You canâ€™t beat a system you canâ€™t understand
You can’t beat a system you can’t understand
When you’re the dud of the dance
When I was a young teen, rock ‘n’ roll wasn’t just a music form; it defined the birth of an era. What some called “the devil’s music” gave the postW.W. II generation an identity, a new philosophy that changed the American perception of life forever. Being a teenager during the early days of this developing culture was fabulous. Those of us who were lucky enough to play a part in this powerful saga savored every moment, and looked forward to every day as if it were the beginning of life itself.
If a young man wanted to be popular in those times, two abilities were almost guarantees to success — be an athlete or a musician. If you were either of those, even with average looks, you stood a good chance of doing well with the ladies. I was lucky enough to hold my own in both arenas. I wasn’t a star quarterback or home-run king or anything like that, but I always made the team and had enough playing time to earn a letter or two. However, I did excel in the other area. I was a good musician. I played the piano.
At first, I took lessons because my mother encouraged learning music as part of well-rounded cultural development. I practiced to appease her. That is, until the first time I heard rock ‘n’ roll played on a piano. From that moment on, my life was not the same. What Mozart didn’t inspire, Jerry Lee Lewis did, along with Fats Domino and Little Richard. I learned every lick those founders of the rock ‘n’ roll era ever recorded. I practiced so much that my mother wouldn’t allow me to touch the keyboard unless I finished my homework. The hard work paid off. I was soon a paid musician, playing in a band.
We played for dances at every high school in the area. We even played for proms. Before long, I had a girlfriend and life couldn’t have been better. I can say that with confidence because playing in a band relieved me of one essential element that a teenager, male or female, living at the beginning of the rock ‘n’ roll revolution, was required to master. Even athletes and musicians needed this talent. That necessary ability was the dance. If you couldn’t dance to the music, you were an enigma, in other words — socially dead.
However, I escaped because I played in a band. How could I dance and play at the same time? Of course — I couldn’t. Consequently, I never learned, and for the most part, nobody knew. My girlfriend, Judy, would come to every dance and hang out with the other musician’s girlfriends while we were playing. When Judy asked me if we could go to a dance where I didn’t have to play, I’d tell her that the last thing I wanted to do on a night off was attend a dance. Although she accepted this explanation, I could tell, she wasn’t happy about it. This went on for almost an entire school year. Then one day, she put her foot down.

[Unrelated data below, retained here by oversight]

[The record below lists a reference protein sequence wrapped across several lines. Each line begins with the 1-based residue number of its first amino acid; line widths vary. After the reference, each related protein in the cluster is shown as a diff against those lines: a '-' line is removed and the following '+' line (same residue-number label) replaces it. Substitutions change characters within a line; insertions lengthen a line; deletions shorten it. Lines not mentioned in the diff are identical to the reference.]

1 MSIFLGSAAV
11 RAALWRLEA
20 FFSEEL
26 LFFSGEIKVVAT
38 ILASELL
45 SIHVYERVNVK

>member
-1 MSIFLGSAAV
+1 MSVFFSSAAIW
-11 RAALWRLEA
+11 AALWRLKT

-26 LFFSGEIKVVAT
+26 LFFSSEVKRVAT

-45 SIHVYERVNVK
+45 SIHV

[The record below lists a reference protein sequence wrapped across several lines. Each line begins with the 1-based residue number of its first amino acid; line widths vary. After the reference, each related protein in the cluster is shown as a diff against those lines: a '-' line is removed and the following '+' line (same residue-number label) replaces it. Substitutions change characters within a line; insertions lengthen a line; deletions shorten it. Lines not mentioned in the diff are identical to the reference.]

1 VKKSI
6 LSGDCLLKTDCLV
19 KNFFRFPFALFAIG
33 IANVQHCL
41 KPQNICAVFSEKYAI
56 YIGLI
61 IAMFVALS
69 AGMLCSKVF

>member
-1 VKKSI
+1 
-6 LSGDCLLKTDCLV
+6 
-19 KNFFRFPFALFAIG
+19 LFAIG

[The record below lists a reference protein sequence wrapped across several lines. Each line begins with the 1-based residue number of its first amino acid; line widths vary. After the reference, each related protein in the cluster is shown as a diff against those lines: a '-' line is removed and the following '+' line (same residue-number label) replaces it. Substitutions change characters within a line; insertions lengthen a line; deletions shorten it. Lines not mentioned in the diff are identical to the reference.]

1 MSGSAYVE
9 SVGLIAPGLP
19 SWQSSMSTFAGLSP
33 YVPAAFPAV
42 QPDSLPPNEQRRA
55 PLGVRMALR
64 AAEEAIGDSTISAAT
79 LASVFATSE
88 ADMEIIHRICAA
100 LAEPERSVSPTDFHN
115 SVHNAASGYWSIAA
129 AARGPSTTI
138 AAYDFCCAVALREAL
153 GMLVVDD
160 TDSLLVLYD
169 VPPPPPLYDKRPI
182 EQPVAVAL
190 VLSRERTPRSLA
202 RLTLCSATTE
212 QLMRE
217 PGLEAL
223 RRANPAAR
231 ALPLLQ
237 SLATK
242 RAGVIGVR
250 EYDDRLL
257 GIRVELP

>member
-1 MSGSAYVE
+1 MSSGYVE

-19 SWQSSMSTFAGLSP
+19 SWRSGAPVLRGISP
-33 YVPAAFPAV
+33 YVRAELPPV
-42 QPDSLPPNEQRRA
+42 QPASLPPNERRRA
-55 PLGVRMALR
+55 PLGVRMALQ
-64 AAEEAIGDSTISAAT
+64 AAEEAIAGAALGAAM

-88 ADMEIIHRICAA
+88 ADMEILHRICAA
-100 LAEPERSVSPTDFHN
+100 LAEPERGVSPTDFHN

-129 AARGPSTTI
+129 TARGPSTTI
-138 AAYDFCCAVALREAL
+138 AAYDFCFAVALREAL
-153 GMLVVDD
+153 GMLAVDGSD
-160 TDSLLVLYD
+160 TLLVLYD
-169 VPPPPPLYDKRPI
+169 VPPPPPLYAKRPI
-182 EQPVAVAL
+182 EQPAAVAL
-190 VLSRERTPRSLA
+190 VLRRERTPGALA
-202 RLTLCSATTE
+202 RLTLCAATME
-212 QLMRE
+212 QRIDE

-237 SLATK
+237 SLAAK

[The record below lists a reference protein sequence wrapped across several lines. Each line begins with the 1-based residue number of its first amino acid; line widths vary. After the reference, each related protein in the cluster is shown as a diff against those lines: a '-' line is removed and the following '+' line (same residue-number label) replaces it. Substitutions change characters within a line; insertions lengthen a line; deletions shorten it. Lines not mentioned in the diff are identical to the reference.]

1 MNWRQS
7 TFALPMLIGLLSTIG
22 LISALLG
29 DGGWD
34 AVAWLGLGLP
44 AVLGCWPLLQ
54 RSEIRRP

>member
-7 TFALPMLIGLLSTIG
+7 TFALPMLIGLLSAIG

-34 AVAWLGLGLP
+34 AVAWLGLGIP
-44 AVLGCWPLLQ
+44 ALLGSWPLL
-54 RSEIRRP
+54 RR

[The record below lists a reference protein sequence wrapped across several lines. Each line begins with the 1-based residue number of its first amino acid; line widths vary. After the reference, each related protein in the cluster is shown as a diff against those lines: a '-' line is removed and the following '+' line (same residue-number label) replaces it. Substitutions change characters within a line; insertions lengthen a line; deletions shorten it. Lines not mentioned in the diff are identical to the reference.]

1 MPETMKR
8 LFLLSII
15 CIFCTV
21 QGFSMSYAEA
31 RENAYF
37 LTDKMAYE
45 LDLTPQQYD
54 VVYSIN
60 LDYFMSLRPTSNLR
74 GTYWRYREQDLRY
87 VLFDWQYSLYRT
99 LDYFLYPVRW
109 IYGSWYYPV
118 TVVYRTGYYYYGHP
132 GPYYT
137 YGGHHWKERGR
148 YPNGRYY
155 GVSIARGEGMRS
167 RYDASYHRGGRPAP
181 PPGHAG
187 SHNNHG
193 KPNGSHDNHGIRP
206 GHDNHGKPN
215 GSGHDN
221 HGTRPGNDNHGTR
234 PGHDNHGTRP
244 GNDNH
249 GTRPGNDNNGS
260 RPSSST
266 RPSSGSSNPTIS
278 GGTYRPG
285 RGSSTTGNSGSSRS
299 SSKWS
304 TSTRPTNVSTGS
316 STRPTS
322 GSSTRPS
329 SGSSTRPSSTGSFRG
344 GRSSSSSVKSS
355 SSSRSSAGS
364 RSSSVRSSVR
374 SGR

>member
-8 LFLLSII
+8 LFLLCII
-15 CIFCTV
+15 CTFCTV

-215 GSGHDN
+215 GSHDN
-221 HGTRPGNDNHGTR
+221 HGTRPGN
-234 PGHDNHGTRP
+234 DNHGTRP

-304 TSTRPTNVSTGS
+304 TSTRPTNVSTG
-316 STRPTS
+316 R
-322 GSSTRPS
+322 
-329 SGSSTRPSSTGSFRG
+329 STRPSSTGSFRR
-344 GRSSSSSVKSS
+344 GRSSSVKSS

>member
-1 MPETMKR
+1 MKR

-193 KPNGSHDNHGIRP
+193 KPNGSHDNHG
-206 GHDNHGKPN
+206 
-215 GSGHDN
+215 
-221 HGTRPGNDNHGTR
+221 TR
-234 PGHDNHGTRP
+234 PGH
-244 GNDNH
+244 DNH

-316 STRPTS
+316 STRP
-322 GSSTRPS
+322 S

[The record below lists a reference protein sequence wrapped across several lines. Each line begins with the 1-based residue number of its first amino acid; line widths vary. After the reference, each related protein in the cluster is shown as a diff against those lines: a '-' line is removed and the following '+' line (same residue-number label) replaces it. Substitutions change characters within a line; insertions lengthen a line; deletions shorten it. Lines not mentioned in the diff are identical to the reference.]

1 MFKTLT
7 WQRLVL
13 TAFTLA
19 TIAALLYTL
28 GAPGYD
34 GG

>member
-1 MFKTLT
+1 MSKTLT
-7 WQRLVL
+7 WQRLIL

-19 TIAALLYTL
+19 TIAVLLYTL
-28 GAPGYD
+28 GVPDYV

“The other guys in the band take their girlfriends to dances. Why can’t you take me?” she asked. I was dumbfounded. I consulted the other band members. They concurred. They took their girlfriends to dances on our nights off. I caved in and agreed to go to a dance at her school.
When we arrived, she couldn’t wait to introduce me to her classmates. After all, she had a boyfriend who played in a band. It just so happened that I knew the musicians playing for this dance. We exchanged pleasantries and they asked me to sit in.
“Oh no you don’t,” Judy said emphatically. “This is my night, and you are not going to touch that piano.” I was doomed. The band struck up “Johnny B. Goode” by Chuck Berry. She tried pulling me onto the dance floor. I half-confessed. “I don’t know how to dance fast,” I said. She looked slightly panicked.
“You don’t?” she asked.
“When do I get a chance? I’m always playing in the band,” I replied.
“We’ll just wait for a slow song then,” she said meekly.
When a slow dance started, I tried to do what everybody else did. However, there was one major difference. My feet didn’t move. They stuck to the floor as if I were wearing two huge blocks of ice for shoes. Judy was mortified.
“Why don’t you move?” she asked.
“I d-don’t know,” I stammered. “I just can’t.” She ran to the ladies room in tears, leaving me alone in the middle of the high school gym. She broke up with me a few nights later. I was heartbroken.
At that age, hearts are resilient. One night while playing at yet another function, I noticed a pretty girl sitting at a table who turned down every invitation to dance. During a break, I introduced myself and asked her why.
“I don’t know how,” she replied. I was delighted. I told her I didn’t know how, either. We went out a few times. A match made in heaven, so you’d think.
Unfortunately, it didn’t work out. The only thing we had in common was — we didn’t know how to dance. It’s just part of that system I can’t understand.